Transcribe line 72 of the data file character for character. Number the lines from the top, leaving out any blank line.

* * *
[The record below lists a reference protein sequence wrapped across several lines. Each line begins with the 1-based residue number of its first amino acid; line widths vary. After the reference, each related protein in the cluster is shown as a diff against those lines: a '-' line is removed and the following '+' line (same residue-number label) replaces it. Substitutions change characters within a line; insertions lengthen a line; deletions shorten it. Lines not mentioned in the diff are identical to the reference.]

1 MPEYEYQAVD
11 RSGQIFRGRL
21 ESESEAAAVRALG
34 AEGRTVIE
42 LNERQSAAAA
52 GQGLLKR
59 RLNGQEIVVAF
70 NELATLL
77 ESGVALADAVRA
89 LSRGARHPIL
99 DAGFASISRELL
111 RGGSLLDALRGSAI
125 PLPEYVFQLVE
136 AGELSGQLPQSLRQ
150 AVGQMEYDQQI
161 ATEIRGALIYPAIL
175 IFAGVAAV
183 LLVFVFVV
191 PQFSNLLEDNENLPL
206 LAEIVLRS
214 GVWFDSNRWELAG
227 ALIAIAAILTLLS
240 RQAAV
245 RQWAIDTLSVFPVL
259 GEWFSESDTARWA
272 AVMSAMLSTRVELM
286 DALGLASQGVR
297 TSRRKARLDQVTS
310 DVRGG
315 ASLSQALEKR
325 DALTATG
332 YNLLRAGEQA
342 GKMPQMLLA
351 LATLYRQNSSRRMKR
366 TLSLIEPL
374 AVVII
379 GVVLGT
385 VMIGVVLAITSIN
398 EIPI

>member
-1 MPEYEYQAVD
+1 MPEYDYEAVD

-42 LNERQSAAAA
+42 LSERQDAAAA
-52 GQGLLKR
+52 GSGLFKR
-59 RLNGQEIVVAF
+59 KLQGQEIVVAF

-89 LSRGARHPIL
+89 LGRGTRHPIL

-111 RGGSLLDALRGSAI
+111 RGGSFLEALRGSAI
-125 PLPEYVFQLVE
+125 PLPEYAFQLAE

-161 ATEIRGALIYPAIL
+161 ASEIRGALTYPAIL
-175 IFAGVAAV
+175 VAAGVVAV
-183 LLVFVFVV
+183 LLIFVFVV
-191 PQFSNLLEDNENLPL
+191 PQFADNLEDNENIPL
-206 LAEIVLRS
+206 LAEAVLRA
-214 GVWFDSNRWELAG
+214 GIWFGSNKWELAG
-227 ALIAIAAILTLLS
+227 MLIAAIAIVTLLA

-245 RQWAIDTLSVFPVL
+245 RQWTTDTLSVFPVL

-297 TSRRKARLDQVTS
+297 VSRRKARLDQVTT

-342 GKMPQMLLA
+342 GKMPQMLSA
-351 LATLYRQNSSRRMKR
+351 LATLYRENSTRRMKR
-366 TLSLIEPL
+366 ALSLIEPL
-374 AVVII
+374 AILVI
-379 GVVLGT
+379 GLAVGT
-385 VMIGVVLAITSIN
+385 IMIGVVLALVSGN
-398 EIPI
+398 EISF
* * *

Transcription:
-297 TSRRKARLDQVTS